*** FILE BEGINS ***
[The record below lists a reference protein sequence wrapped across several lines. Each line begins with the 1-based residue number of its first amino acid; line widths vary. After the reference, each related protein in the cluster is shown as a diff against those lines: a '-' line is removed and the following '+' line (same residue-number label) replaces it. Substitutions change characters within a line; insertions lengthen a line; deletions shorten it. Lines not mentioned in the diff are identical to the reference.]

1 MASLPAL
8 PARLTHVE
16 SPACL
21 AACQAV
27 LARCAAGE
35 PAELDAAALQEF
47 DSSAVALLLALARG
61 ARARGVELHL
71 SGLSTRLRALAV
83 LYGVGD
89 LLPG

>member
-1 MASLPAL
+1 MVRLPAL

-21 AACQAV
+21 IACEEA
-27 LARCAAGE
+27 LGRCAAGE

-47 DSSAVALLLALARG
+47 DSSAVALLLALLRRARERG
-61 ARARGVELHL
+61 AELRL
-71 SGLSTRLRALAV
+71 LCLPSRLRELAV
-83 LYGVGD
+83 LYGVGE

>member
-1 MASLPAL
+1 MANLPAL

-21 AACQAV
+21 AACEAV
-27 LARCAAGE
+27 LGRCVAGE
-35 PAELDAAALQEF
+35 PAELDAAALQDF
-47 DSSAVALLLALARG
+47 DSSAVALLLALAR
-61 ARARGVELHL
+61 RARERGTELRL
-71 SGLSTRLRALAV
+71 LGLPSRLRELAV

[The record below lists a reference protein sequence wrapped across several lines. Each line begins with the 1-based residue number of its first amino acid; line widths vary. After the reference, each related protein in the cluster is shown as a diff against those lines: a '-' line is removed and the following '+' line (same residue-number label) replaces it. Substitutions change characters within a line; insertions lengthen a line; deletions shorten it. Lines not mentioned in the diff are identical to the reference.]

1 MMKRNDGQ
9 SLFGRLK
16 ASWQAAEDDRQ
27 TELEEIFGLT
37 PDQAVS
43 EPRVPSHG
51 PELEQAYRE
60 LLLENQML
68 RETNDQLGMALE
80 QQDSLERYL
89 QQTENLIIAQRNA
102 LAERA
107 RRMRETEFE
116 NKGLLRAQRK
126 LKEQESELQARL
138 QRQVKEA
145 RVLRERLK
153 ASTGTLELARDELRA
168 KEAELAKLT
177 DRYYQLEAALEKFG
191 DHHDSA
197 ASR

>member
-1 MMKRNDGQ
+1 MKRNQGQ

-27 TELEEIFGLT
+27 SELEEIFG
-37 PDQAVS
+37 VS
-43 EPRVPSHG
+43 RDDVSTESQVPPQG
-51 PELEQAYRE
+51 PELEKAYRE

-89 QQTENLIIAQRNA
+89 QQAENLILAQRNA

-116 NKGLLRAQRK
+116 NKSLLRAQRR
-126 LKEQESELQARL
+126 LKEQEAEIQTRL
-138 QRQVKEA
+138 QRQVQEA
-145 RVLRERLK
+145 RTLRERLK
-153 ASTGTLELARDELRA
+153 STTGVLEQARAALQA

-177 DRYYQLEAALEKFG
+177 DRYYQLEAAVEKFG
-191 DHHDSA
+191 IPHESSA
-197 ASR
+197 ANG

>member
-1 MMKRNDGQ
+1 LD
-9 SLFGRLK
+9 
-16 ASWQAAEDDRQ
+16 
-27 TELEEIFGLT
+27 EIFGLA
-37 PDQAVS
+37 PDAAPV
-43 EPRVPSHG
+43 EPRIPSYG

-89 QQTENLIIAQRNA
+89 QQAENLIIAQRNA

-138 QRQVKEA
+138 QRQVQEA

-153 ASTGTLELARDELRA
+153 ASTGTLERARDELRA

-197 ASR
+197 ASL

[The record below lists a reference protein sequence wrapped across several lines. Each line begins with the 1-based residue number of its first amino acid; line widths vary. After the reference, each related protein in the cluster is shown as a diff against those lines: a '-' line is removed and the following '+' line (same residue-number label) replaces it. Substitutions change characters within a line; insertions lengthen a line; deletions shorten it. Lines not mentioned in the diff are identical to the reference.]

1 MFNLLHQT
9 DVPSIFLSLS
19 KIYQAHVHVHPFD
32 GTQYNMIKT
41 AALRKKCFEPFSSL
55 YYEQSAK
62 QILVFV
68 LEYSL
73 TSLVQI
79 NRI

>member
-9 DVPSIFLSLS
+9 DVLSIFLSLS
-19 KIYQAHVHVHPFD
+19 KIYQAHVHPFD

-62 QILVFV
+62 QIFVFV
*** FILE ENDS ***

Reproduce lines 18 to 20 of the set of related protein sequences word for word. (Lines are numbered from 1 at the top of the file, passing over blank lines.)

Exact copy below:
-27 LARCAAGE
+27 LGRCAAGE

-47 DSSAVALLLALARG